A few outstanding items.

More than a few things have happened since last I wrote here. One: I survived Germany. Two: one show has happened, and another is coming. Three: I’ve made some new things. These items are listed in an inverse level of importance, so let’s go from there.

So: hooray! I made things! I’ve also updated my portfolio to reflect this, so check out this link here! Holy exclamation points, Batman! In seriousness: it is rather nice to be able to update with a few items that are fusing my writing with my visual practice, so you know. Nice.

As for shows: The Meeting Waters, my department’s fall show, was pretty exquisite and a good time. Here’s a lovely write-up about it on the MCAD MFA website, in case you’re keen. For those of you in Indianapolis: 5 of my paintings from the Microaggression series are being shown at Electric Light: Fluorescent and Neon in Contemporary Art Practice at the Garfield Park Arts Center. It’s been a lovely experience working with the folks at GPAC to get my work there, and I hope to hear great things from the show even though I can’t come down! The opening will be this Saturday, November 7 from 2:00-4:00 p.m., and although it seems like there isn’t a Facebook event on the item, this page tells you where to go.

Lastly: Germany! Frankly, this write up (again, on the MCAD MFA website) says more, so why repeat myself? Besides, they made everything look so sleek and nice.

We’re at that time of year where I’ll be updating the store and the like very soon, so more as news develops. But until then – well, keep warm. November cometh.

Grüße aus Deutschland.

A week ago, I was in New York.

This seems impossible, of course, given the travel that has subsequently followed. Have you ever been on a trip that seems so spiritually distant that years have taken place within the hours that have clocked up? And yet at the same time, I can remember the ride from Brooklyn to Newark, the harrowing press of young children together as they rode to Secaucus, dressed as if they were diving head-first into Coachella. I remember other things too (I’m afraid New York didn’t treat me kindly, as generous and sweet as my hosts were), but that last glimpse of America is especially poignant. Or, at least, emblematic.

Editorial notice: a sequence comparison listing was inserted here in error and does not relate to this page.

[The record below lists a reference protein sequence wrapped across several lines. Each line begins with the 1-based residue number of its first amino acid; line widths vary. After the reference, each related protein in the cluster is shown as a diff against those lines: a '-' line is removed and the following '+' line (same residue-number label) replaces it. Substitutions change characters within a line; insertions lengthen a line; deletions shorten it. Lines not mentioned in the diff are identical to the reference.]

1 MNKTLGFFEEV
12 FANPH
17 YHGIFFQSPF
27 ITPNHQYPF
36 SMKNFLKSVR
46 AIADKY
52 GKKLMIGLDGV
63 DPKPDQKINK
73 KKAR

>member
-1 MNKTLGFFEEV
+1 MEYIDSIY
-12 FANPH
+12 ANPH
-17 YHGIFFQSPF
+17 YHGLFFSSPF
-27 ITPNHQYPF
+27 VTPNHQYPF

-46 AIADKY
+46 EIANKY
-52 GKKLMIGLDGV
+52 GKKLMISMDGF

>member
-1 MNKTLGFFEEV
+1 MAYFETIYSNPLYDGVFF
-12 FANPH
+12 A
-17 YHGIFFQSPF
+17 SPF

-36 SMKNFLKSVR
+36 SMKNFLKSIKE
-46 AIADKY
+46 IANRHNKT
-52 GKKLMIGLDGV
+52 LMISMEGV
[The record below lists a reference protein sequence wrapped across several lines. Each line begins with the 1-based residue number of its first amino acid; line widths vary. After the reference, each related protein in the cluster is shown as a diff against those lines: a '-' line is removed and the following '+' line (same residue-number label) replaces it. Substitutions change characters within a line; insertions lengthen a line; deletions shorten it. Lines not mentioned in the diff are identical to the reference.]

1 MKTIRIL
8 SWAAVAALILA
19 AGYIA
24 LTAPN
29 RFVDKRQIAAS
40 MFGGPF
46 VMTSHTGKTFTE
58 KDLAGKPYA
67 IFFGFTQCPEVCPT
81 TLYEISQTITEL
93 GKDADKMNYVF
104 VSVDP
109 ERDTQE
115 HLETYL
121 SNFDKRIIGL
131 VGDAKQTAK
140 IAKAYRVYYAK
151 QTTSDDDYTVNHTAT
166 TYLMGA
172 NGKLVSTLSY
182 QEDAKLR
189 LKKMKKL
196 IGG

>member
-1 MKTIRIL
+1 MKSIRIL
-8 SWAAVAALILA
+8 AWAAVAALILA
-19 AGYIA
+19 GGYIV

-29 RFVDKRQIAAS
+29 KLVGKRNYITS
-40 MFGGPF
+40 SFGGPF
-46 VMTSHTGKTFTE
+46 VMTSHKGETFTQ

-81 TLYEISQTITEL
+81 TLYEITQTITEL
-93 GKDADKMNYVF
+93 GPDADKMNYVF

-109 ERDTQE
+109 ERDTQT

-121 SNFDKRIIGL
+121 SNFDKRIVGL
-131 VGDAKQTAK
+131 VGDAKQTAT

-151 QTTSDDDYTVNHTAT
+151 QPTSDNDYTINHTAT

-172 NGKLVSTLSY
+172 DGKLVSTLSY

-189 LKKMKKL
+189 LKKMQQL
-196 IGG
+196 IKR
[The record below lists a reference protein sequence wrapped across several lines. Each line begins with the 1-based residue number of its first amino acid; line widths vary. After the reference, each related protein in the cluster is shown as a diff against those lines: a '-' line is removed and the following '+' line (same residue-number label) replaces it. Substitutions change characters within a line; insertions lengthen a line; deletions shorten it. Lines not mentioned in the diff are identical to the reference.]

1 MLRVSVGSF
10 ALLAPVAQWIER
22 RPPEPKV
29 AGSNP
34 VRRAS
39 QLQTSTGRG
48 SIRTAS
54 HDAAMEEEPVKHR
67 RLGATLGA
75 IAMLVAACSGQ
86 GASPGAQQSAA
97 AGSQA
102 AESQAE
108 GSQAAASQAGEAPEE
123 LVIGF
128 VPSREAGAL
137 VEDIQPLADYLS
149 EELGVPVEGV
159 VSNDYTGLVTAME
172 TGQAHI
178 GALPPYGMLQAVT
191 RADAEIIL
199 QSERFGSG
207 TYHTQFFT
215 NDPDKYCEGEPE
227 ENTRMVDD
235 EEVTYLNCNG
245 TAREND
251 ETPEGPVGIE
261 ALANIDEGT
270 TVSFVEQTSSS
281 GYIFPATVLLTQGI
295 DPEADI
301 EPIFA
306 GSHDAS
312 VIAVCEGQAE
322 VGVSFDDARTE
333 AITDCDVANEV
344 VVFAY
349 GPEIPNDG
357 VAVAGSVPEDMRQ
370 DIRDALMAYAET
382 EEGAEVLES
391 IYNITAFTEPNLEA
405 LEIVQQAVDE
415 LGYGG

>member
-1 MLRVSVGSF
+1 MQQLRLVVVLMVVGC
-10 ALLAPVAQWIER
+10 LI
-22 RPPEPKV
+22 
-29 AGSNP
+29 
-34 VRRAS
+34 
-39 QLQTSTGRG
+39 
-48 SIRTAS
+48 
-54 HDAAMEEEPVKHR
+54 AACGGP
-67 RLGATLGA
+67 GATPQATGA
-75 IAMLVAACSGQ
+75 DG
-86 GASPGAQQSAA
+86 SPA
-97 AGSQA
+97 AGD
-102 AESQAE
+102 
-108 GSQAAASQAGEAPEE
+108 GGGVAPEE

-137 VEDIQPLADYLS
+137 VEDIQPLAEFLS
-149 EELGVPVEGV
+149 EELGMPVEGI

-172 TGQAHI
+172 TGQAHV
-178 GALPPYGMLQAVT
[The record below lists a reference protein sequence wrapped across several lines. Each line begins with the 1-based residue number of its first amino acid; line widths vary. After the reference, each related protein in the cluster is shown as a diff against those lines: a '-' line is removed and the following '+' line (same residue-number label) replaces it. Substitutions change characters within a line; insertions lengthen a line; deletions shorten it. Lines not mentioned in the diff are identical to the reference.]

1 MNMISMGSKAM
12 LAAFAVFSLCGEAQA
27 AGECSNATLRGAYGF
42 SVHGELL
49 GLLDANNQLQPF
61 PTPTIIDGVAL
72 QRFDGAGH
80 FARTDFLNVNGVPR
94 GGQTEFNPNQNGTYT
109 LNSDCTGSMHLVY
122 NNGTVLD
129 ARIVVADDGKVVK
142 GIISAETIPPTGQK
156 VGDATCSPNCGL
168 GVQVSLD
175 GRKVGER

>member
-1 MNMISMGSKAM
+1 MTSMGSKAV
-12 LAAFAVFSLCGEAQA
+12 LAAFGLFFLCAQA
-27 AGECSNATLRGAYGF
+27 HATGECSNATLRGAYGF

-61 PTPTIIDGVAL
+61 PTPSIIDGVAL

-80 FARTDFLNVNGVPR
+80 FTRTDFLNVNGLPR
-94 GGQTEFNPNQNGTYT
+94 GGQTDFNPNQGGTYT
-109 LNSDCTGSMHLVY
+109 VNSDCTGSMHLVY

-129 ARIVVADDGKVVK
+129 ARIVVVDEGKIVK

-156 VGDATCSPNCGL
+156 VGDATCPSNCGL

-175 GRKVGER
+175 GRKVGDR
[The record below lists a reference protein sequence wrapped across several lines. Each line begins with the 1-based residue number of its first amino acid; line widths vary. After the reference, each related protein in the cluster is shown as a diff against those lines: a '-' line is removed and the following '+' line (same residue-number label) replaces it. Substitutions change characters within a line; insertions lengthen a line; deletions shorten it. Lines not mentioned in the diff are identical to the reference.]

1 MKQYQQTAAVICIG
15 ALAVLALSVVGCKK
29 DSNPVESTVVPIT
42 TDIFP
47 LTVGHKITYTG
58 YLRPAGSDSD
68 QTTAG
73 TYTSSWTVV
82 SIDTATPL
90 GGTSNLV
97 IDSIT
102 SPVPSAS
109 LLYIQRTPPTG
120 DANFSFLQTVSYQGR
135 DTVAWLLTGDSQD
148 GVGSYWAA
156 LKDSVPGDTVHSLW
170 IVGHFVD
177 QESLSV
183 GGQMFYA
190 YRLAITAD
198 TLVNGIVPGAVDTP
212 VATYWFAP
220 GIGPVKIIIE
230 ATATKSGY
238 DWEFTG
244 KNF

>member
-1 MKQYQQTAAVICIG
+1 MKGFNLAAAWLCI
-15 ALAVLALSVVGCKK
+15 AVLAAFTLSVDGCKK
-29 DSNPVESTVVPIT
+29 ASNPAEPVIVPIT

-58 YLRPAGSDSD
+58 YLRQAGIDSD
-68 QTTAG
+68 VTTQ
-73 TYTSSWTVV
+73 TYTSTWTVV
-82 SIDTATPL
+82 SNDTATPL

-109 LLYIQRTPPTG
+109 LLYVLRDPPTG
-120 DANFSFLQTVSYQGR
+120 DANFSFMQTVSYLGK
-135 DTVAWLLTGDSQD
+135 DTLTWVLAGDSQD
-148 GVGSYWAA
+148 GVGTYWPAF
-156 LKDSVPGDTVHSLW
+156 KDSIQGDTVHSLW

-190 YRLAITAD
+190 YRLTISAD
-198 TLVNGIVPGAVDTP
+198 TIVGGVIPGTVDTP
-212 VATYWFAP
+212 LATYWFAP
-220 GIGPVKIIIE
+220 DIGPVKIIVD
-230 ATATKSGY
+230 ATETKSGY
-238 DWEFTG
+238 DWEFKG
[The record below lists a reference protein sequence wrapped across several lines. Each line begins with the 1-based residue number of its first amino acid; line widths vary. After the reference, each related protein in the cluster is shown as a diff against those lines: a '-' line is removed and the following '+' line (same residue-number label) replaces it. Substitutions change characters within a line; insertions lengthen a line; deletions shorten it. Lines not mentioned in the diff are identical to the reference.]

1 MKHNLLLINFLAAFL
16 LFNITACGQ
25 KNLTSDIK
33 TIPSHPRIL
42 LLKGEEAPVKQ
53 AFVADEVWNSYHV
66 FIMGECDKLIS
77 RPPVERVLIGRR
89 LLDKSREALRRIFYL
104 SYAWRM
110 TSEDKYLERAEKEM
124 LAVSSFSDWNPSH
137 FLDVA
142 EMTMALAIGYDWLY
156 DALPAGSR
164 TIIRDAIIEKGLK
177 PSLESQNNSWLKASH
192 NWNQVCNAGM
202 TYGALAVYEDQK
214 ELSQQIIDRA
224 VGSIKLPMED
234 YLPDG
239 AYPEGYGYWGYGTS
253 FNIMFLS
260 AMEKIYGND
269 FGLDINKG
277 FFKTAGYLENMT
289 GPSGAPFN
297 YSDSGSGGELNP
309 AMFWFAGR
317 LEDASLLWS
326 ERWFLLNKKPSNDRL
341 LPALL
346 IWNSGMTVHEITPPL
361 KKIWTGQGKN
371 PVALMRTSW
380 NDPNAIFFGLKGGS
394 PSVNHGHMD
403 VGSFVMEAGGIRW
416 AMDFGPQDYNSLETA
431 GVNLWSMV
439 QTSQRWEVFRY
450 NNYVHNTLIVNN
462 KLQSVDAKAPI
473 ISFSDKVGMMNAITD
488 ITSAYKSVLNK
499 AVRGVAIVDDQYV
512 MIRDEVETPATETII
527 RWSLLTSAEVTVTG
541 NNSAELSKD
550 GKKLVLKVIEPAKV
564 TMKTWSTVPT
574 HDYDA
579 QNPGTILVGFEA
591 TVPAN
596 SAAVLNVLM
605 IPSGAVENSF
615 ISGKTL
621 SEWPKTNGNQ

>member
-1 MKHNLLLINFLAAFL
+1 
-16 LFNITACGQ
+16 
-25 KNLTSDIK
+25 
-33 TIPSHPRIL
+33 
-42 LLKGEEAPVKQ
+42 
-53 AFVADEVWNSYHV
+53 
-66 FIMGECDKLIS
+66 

But I’m in Schwerin now, the capital of the eastern state of Mecklenberg-Vorpommern, a place that is half-Baltic and half-steeped in the shadow of the GDR. At least, this is what a lot of the guides have told me thus far on all of the tours I’ve been given; this also explains the fact that what little German I remembered from my first year at Cottey is being put to good use at present. (I am, as it goes, pathetically rusty.) But what shines more so is how beautiful this place is – Schwerin is known, from the German saying, as “The City of the Seven Seas,” which is far more poetic than the literal translation. (See, as it turns out, is German for lake.) Water is everywhere; the city center revolves around cathedrals and an actual castle, which is haunted by a ghost named Little Peter. (The German name for this spectre, Petermännchen, is weirdly adorable given that they draw the dude as if he were a gnarly gnome.) I live in an airy room in a beautiful apartment. The food is cheap and, I hear, the beer even cheaper. (Haven’t had the guts to go into a pub yet, though. I told you: mein Detusch ist sehr rough.) It looks like the makings of a very beautiful, if not eventful, month.

As I begin to settle into my routine in Schwerin, I’ll start to give impressions on what it’s like to live here, to work as someone who speaks the dominant language in a… less than satisfactory manner, and what the non-profit gallery system is like in Germany. The latter-most will probably be of largest interest to my audience here, but hey: you’re not here for “Allison’s Crash Course in German” entries. Consider this the first of many posts, in any event, this one being the “ha ha hello, I’m alive” one. That seems to be a good one to start on, at any rate.